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Babel Rising Review

/ Jun 29th, 2012 No Comments

Babel Rising

Babel Rising

Babel Rising

Babel Rising is based on the iOS game of the same name, but has been graphically enhanced for the PS3. It also adds Playstation Move controls into the works, which should have made the game more enjoyable and easier to play, however in practise you rarely have to move the controller much around the screen, and as the Move also controls the camera position, it also means that some of the camera angles are annoyingly inaccurate to where the action is taking place.

The first impression I had of this new download from PSN was that it reminded me of the classic Lemmings mixed with any stock Tower Defence game. It’s a 350mb or so download with a patch coming in at around 200mb as soon as you’ve downloaded the main game.

The simple idea of the game is to stop the little Egyptian dudes from building the tower to the very top of the screen. You, as God, are given control of The various elements (fire, water, air and earth) and must use these to stop the assent of the Egyptian tower builders. There are a number of modes of play, most notably and most used is the Campaign Mode in which you are given various tasks to complete such as kill a number of priests or last for a certain time limit. It’s a fun campaign, but doesn’t really change too much from level to level.

There is also a never-ending mode which means you play until the Egyptians finally build the tower, and there are various multiplayer modes which have you replicating the campaign modes to some degree. As mentioned, everything is controlled by the Move controller, and in some ways this is the downfall of this game.

You can fire your elements and change between them once they recharge. This may mean sending floods of water, dropping fire-balls, dropping stones from above or whipping up a storm to kill the on-coming Egyptian builders. Amongst the little dudes are characters carrying a purple haze. Hit these and your weapon system is jammed for a limited time. For the majority of the time you can literally keep the tower entrance in site and just mash the buttons to kill everything in site. If the builders do get past you, they eventually build layer upon layer until the tower is complete, however even on the hardest levels you can mash the buttons on your Move and now and again wave it and you will stop the invasion.

Babel Rising Review (PSN)

Babel Rising Review (PSN)

There are some distractions that happen during game play, such as navel invasions and mini-towers being built by the invaders, but one swift movement of your move usually dispatches them with little problem. For some reason the game is just not as fun as it could have been, and it all feels like a chore more than an exciting Move game.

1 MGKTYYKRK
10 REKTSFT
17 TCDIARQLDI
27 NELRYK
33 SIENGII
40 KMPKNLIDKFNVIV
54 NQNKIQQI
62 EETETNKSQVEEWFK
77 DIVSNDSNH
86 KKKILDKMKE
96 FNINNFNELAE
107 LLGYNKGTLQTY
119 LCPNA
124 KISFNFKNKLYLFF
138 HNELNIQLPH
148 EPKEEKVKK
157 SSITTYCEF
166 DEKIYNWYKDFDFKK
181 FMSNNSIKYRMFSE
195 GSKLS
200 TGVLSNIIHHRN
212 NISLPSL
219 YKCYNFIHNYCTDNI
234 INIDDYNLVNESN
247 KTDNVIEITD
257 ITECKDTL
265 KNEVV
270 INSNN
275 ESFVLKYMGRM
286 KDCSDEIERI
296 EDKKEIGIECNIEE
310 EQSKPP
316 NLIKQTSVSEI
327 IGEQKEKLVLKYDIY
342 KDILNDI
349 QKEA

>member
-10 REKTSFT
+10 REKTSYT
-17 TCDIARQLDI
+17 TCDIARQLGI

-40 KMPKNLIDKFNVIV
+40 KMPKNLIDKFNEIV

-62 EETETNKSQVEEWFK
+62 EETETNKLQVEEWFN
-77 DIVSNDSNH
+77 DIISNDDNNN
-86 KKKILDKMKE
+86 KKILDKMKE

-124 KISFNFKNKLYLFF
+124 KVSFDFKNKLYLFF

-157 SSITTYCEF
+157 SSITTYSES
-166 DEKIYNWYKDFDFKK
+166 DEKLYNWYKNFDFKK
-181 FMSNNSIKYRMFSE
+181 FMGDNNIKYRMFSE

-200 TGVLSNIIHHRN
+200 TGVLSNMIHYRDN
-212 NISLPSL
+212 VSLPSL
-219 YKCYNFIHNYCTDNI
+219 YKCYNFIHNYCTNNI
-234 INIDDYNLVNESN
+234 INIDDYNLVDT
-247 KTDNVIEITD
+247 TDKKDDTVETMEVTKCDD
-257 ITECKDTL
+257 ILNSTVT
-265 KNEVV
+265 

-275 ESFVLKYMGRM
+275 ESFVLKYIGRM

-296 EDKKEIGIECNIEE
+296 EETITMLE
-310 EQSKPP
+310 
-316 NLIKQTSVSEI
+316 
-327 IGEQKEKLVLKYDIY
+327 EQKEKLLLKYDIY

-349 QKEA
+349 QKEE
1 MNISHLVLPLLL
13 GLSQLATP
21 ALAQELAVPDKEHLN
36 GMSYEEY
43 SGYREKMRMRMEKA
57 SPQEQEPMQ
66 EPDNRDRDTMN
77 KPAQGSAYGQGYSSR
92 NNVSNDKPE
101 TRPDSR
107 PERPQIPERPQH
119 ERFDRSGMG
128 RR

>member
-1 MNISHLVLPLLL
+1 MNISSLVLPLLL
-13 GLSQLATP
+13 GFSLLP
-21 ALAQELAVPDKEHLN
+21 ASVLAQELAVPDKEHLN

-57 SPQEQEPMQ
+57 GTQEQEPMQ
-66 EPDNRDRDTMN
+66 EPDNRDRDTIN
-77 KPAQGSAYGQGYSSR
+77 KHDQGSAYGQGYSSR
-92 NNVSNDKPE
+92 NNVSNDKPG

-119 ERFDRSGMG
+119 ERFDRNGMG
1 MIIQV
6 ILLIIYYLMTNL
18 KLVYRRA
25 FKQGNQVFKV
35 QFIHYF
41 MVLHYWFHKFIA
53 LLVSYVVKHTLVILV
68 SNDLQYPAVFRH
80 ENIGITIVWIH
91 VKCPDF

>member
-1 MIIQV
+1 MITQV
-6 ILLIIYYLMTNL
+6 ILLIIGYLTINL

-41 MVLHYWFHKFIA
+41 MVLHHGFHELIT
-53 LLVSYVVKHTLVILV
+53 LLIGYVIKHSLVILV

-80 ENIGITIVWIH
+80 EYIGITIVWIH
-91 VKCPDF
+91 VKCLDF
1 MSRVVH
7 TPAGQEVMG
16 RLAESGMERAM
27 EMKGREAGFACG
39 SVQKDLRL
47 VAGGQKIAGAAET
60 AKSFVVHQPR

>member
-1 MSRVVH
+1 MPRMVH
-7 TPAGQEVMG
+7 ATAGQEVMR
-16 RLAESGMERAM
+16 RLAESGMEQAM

Graphically the game has had a good lick of paint from its iOS sibling and benefits from a crisp, cartoony style that really makes the game shine. Sonically the game is on a par with some of the lower priced downloadable games, meaning it fits the game and does the job nicely. Overall though the graphics and sound do little to entice you into coming back for more, and do get a bit repetitive as the game progresses. The game offers trophies galore, and you seem to acquire them without actually doing much.

Sadly, Babel Rising is not the game it was on mobile platforms. Even after hours of playing the game properly (ie not button bashing), it just doesn’t get frantic enough to make your heart race and make you want to come back and play. It just makes you think “why am I doing this again?”. Babel Rising is an average game that doesn’t get better the more you play it, although I can appreciate that some people will enjoy this type of game more than others.

Give me Lemmings, give me Tower Defence, but the thought of a Babel Rising leaves me a little flat.

Overall Ratings – Babel Rising (PS3)











Mark Adams
Mark Adams been gaming since 1977 and owned almost every console since the original Pong machine. Gaming has always been part of his life and he enjoys a variety of games and his mind is always open to new experiences in the gaming world. Over the years he has written gaming articles for blogs and local newspapers, and he always tries and add something a little bit different from your usual review. He works in IT for a small local company in Wales, and when he's not working, he's gaming!
Mark Adams
Mark Adams
Mark Adams

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